We are certainly to pray about everything in our lives – so I guess that even includes our favorite sporting teams. But the real issue is exactly what we are to pray regarding every area of our lives. What this passage in Revelation makes clear is that the prayers that God stores up before the throne are those that are concerned with the coming of His kingdom.
When Jesus responded to His disciples request to teach them to pray, the focus of His answer is found in these words:
Your kingdom come, your will be done, on earth as it is in heaven.
Matthew 6:10 (ESV)
Everything in that model prayer revolves around the coming of God’s kingdom – daily bread, forgiveness of sins, deliverance from temptation and evil. The reason for praying all of those things is that they play a role in the coming of God’s kingdom in our own lives.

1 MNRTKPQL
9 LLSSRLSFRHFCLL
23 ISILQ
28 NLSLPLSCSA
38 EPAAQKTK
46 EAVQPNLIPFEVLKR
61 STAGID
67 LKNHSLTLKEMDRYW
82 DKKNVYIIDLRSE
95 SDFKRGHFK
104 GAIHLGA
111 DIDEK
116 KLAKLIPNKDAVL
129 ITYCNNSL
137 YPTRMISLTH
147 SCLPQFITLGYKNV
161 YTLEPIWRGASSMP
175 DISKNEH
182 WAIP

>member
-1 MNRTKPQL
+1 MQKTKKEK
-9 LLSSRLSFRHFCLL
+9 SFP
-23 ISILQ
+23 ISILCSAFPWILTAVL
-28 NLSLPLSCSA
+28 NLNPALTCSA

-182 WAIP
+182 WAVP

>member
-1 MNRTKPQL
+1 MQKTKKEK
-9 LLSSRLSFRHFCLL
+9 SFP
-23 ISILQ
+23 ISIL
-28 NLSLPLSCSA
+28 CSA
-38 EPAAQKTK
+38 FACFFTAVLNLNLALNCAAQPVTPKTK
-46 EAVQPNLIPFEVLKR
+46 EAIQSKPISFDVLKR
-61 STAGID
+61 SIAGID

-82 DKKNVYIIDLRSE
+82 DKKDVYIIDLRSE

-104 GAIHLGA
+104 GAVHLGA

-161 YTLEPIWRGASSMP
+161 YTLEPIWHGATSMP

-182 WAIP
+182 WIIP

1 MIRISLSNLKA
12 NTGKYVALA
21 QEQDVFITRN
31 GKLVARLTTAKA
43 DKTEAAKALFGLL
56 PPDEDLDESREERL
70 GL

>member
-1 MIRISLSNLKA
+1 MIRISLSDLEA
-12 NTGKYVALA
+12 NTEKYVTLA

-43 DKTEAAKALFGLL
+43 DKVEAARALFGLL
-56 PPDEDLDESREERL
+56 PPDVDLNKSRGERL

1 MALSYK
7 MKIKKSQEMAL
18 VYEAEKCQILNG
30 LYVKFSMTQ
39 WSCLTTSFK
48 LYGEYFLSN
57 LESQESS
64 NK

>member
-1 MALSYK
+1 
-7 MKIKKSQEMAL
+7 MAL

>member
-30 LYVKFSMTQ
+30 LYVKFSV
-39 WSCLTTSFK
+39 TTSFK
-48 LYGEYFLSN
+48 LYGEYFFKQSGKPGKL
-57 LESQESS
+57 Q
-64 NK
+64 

So how can I pray for God’s kingdom to come as it relates to the U of A football team? Obviously not by praying for them to score another touchdown or to win the game. None of that has any bearing on the coming of God’s kingdom. But how about praying for the souls of the players, coaches, officials and fans? Or how about praying that I wouldn’t get so obsessed with the game that it would draw my focus away from those things that really matter?
So when we pray, the idea is to view every issue from God’s perspective so that we can see how it might impact the coming of His kingdom, either in our own lives or in the lives of others. Sometimes we might even need to begin our prayer by asking God to reveal to us how this matter might impact the coming of His kingdom and how we need to pray.